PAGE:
The media likes to talk about innovation as though it happens in a flash of insight, but that’s not really true. Breakthrough ideas are built on the back of years of learning and practice — and as today’s businesses become ever more technical and complex, it takes more time than ever to truly become an expert. Even Nobel Prize winners are now older than ever! Your best hope is simply to train, train, train — and give new people as much opportunity as possible to learn from your experts before they’re gone.

Mitigate the Risk of Lost Knowledge From Retiring Employees With A Succession Planning Strategy

Most organizations have no idea they’ve lost certain assets until after their expert is gone. As a result, few are able to recover quickly from the gaps created by an expert retiring.

It doesn’t have to be that way.

Having a succession planning strategy in place can help minimize the impact of retiring workers. It’s rare that a candidate is “ready now” to take over the role of an experienced leader or employee. A succession planning strategy will help you identify knowledge gaps and transition successors into new roles with fewer bumps.

Curate Expertise Before Your Experts Retire

Few organizations truly overlook their veteran employees as valuable resources. In fact, most go out of their way to recognize that expertise, formally or informally directing other employees to contact the internal expert anytime a relevant question comes up.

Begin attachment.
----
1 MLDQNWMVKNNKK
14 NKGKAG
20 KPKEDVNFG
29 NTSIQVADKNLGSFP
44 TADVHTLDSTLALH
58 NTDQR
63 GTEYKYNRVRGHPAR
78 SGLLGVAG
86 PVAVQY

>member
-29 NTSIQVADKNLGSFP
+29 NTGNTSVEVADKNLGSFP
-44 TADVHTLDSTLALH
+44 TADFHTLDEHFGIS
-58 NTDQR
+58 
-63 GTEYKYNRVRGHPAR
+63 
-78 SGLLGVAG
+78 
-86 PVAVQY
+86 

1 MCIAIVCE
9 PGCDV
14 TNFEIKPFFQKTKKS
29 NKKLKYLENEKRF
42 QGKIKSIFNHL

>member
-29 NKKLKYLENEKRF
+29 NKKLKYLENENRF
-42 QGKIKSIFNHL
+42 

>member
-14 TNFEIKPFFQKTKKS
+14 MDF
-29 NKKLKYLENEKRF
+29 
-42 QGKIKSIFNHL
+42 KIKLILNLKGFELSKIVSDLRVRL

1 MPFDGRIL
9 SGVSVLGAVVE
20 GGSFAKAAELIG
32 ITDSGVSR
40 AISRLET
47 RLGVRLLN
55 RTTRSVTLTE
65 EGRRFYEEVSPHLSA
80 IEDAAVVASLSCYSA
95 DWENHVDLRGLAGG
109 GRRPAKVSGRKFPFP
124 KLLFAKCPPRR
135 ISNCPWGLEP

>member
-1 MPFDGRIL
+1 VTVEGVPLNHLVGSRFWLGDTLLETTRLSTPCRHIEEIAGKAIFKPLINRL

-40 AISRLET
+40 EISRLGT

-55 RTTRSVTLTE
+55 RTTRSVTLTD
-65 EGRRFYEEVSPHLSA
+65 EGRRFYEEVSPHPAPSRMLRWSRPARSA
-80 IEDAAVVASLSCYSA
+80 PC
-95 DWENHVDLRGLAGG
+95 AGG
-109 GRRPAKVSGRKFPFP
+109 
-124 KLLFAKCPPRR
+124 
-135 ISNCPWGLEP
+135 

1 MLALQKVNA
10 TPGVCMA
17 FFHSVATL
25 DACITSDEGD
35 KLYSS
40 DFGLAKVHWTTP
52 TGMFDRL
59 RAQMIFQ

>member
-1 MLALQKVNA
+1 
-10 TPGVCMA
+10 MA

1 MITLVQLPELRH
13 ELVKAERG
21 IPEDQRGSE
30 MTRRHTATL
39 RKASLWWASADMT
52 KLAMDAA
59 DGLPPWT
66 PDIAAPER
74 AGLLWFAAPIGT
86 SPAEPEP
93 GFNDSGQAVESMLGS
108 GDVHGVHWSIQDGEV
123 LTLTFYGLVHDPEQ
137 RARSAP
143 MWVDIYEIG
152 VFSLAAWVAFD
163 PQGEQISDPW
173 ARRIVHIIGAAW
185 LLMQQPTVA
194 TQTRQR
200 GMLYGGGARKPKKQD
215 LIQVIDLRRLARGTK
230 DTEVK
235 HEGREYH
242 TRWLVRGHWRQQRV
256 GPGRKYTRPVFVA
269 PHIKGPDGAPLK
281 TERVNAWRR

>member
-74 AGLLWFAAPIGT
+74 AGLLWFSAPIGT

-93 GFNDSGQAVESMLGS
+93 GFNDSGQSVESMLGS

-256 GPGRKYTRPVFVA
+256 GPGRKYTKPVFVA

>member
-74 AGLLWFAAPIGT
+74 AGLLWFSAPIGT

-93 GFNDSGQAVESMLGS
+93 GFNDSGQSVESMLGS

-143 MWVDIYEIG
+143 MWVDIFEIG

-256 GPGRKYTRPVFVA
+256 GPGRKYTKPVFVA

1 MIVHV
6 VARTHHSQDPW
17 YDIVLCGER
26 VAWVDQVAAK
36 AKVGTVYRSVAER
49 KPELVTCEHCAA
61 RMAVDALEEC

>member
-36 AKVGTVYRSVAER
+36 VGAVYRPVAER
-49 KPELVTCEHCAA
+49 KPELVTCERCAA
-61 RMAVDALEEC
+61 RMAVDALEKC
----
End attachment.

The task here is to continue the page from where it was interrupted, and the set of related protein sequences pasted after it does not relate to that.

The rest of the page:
This kind of “ask the expert” sharing of information and best practices is nothing new — colleagues have shared tips and techniques this way for hundreds of years. Today, however, organizational HR and Learning & Development offices are quickly coming to recognize the value of this “social learning”, and are finding new ways to support, preserve, and scale it, so that the information shared in an informal one-to-one discussion might be made of benefit for everyone else in the organization, anytime, anywhere, on-demand.

Today there are a multitude of ways to store and manage institutional knowledge:

  • Wikis allow organizations to build encyclopedias documenting any important detail
  • Forums allow experts to chime in on a social network-like interface whenever a question may be asked
  • Brown Bag sessions create an informal get-together environment where a subject matter expert can show what they know in front of an audience of interested peers

And for a rapidly growing number of organizations, there’s one technology that offers all the benefits of wikis, forums, and brown bag sessions — in a single, engaging format: video.

Want to see how? Just watch.



Why Video Is So Valuable For Capturing Employee Knowledge

The rise of available, high-quality video recording tools like webcams and smartphones has made it easier than ever for anyone to quickly record just about anything. And as more and more businesses embrace video content management systems (video CMSs), sharing those recordings with colleagues is as easy as clicking a mouse.

Video helps to preserve institutional knowledge better than text, because it allows your experts to actually show what they’re demonstrating as they document it. Many studies also find video is simply a better format for this kind of information — not only does video training help boost learner recall of important subjects, but according to Forrester Research, 75% of employees would simply prefer to watch a video rather than read an email or web page.